Additional analysis provided by another App Store data provider,, formerly App Annie, also supported this conclusion — though it found the app dropped out of the Top 10 on iPhone in the US only 4 times throughout 2021, compared with 110 days in 2022 so far.

It found Facebook’s drop-off times this year were mainly concentrated in April, May and June. April was Facebook’s worst month so far, as the app’s rank fell into the 30s on April 18, and then reached as low as No. 44 on April 21.

Notably, this was around when BeReal was climbing the App Store’s Top Charts, breaking into the Top 5.

Currently, BeReal is the No. 1 non-gaming app on the US App Store.

ALSO READ: Peter Thiel steps down from board of Facebook parent Meta

India News Media

SC judge seeks regulatory law for social, digital media

Justice Pardiwala said India still can’t be classified as a complete and mature democracy, and social and digital media is employed frequently to politicise legal and constitutional issues…reports Asian Lite News

Supreme Court judge Justice J.B. Pardiwala on Sunday called on Parliament to consider introducing appropriate legislative and regulatory provisions to regulate digital and social media as trials by digital media cause undue interference in the process of justice dispensation, as he cited various instances of media crossing “Laxman Rekha”.

Justice Pardiwala, who was part of the Supreme Court bench, which slammed former BJP spokesperson Nupur Sharma for “igniting” the country and damaging the social fabric with her remark on Prophet Muhammad, emphasised on regulating digital and social media in the country to preserve the rule of law.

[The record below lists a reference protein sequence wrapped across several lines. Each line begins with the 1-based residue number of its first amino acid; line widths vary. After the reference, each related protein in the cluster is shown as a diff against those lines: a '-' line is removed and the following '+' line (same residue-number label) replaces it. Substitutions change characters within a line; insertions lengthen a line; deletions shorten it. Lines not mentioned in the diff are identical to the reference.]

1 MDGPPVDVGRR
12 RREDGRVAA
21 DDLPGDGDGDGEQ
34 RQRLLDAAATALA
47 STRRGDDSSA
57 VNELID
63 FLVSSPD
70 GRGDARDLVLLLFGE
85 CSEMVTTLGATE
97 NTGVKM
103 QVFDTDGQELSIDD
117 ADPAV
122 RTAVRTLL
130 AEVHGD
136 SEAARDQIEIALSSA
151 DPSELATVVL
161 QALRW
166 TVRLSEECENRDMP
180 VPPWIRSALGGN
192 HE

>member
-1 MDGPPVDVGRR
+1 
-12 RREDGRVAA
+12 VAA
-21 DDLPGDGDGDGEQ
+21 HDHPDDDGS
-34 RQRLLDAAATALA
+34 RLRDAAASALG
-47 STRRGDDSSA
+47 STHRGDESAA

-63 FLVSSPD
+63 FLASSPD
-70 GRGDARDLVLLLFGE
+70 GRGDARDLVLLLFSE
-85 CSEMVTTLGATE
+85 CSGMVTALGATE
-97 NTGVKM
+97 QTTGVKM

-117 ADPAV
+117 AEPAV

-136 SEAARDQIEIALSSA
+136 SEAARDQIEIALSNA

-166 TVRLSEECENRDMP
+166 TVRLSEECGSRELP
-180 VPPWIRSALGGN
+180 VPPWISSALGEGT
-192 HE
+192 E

Media trials are not healthy for rule of law, he said in his address on topic “Vox Populi vs. Rule of Law: Supreme Court of India” in the 2nd Justice H.R. Khanna Memorial National Symposium.

“Regulation of digital and social media especially in the context of sensitive trials which are sub judice, must be dwelt upon by the Parliament by introducing appropriate legislative and regulatory provisions in this regard,” he said.

He said a trial is essentially a process to be carried out by courts, however in the modern-day context, trials by digital media are an undue interference in the process of justice dispensation and cross that “Laxman Rekha” many times.

Justice Pardiwalwa said a section of people, possessing half-truths, scrutinising the judicial process “are a real challenge to dispensation of justice through the rule of law. Social and digital media nowadays primarily resorted to express personalised opinions against judges per say rather than a constructive critical appraisal of their judgments”.

He said constitutional courts have graciously accepted informed dissent and cited the personalised agenda-driven attacks on judges.

“This is where digital and social media needs to be mandatorily regulated in the country to preserve the rule of law and our Constitution. Attacks on judges for their judgments lead to a dangerous scenario,” he said.

Justice Pardiwala said India still can’t be classified as a complete and mature democracy, and social and digital media is employed frequently to politicise legal and constitutional issues.

Citing the judgment in Ayodhya title dispute, he pointed out that as the case was nearing the verdict, there were political overtones. “Judges deciding the dispute may get a bit shaken, which is antithetic to the rule of law. That is not healthy for the rule of law.”

He emphasised that social media is overrun by people “possessing half-truth” and those who don’t understand rule of law, evidence, judicial process and its inherent limitations. Citing cases of serious offences, Justice Pardiwala said the immense power of social and digital media is resorted to precipitating a perception of guilt or innocence of the accused even before the trial is over.